The other day I was talking to a relative, who told me she thought women shouldn't vote, because we think a certain way that is unproductive in political causes. We want to give too much, is the way she explained it. Government is not for giving or taking care of people, it is for the limited amount of governing that the American People need, which shouldn't involve welfare or anything else.
I understand her political viewpoint, though I object to her assumptions (that women inherrently vote in favor of welfare and also tend to vote unwisely.) And as I was listening (respectfully) to what she had to say, a thought came to my mind.
When did women in Utah get the right to vote?
Women's Suffrage--the right of women to vote--was won twice in Utah. It was granted first in 1870 by the territorial legislature but revoked by Congress in 1887 as part of a national effort to rid the territory of polygamy. It was restored in 1895, when the right to vote and hold office was written into the constitution of the new state.
Who was the first woman senator ever elected?
In a much publicized election, [Hattie Hughes]Cannon was one of five Democrats running as "at large" candidates for state senator from Salt Lake County. Suffrage activist Emmeline B. Wells and Cannon's husband Angus were among the Republicans standing for the office.
“ "Local newspapers gave play to the fact that a leading Mormon polygamist was defeated by his fourth wife. The Salt Lake Tribune, proponent of the Republican view, editorialized that Angus Munn Cannon was deserving of readers' votes. The Salt Lake Herald, a Democratic newspaper, countered: "Mrs. Mattie Hughes Cannon, his wife, is the better man of the two. Send Mrs. Cannon to the State Senate and let Mr. Cannon, as a Republican, remain at home to manage home industry" (see link, SL Tribune). ”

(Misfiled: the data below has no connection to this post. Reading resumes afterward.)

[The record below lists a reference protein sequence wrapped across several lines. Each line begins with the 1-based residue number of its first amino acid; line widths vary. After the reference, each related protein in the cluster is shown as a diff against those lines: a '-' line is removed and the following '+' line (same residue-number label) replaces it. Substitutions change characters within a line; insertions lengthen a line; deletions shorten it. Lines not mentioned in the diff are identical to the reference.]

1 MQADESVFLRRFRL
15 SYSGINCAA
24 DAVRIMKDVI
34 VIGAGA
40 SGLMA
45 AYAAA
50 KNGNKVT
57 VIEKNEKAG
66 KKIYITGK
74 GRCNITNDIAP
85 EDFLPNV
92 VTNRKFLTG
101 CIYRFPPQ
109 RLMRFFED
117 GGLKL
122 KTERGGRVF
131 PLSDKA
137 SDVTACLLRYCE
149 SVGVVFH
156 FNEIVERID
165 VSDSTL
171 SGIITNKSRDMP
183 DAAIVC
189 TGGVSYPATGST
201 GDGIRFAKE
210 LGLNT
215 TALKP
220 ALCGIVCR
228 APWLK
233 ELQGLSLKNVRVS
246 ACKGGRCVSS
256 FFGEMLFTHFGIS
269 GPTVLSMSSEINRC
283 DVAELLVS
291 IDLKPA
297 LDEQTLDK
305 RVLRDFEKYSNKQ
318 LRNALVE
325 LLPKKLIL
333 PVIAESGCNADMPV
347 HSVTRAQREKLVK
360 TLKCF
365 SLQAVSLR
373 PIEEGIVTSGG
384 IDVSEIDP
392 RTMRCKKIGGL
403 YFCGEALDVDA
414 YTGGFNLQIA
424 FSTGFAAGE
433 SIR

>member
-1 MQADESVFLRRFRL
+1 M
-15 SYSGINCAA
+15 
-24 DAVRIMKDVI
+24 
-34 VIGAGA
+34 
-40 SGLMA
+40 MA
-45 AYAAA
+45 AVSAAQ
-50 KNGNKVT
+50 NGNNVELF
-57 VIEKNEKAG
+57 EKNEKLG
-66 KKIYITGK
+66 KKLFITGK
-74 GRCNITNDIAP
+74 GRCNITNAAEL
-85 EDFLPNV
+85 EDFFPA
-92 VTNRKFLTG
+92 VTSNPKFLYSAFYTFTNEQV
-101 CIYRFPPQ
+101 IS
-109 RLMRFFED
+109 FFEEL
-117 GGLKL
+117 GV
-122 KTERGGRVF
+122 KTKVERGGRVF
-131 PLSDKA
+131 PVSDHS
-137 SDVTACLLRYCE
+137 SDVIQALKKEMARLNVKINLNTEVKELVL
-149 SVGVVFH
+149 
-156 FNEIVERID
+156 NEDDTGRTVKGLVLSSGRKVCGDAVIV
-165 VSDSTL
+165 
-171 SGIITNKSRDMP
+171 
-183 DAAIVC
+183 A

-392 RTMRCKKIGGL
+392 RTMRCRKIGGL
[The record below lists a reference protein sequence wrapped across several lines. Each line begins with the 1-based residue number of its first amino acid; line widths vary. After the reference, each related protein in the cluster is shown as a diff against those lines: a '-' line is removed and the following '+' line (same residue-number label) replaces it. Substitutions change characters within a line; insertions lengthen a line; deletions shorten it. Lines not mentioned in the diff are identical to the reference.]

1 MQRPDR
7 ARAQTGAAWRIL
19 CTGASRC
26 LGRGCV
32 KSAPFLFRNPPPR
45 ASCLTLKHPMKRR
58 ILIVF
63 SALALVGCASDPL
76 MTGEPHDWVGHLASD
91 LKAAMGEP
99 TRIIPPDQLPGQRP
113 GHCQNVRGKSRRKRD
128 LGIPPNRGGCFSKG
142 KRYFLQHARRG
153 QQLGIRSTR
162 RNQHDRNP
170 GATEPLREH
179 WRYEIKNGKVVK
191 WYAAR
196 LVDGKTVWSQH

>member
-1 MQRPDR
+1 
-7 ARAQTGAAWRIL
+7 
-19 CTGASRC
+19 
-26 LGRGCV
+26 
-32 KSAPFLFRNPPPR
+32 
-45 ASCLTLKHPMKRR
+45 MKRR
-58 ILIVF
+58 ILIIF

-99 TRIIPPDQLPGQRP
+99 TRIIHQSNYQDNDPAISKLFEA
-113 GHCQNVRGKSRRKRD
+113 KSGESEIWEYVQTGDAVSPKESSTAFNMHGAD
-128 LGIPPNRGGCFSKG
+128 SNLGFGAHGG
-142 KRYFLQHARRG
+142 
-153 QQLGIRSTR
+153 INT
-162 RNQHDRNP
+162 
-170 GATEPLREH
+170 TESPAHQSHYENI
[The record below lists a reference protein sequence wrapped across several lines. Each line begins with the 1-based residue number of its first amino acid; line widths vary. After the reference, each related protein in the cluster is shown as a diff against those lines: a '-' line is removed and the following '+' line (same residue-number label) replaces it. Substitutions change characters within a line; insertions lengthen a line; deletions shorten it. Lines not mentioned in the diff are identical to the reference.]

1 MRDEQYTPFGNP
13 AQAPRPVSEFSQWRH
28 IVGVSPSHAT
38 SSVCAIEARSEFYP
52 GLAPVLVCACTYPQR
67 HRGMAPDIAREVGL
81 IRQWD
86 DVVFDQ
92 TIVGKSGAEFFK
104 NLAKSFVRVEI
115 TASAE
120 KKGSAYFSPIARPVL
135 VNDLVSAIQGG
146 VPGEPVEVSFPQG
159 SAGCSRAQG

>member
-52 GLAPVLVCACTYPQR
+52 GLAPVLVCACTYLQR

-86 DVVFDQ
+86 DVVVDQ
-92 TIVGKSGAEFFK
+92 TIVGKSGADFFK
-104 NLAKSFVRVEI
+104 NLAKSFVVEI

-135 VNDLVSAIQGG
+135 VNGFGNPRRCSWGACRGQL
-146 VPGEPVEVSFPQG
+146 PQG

One of my favorite feminists, and a real hero of mine: Emmeline B. Wells, the Fifth General Relief Society President of the church. Some interesting facts:
1) She was formally educated and bright from a young age. Took her first teaching job at age 15, shortly before she married for the first time.
2) Her husband left her after their first baby died. She resumed teaching and became the third wife of Newel K. Whitney, and had two little girls by him.
3) After Whitney died, she proposed marriage (how feminist is that!) to Daniel H. Wells, becoming his seventh wife. At first they didn't really know each other well or associate, but in later years of their life they loved each other dearly and enjoyed each others' companionship.
4) Edited the Womens' Exponent, the first successful Women's magazine in Utah.
5) Joined the Suffrage movement and wrote extensively on women and the amazing things they had to offer our country. Wrote extensively about how education for women is so important.
6) Eventually became respected and quoted by such people as Susan B. Anthony and other leaders of the Suffrage movement.
7) Ran for the senate as a republican, was beaten by the first women ever to be elected a Senator in the United States, Martha Hughes Cannon.
8) Was appointed General Relief Society President at age 82, served for ten years until her death. Go read up on her life
and you'll see exactly what she was, and what the cause can add to the church and the gospel, and what a stunningly beautiful thing such a woman is.
Labels: feminism, Mormon culture, politics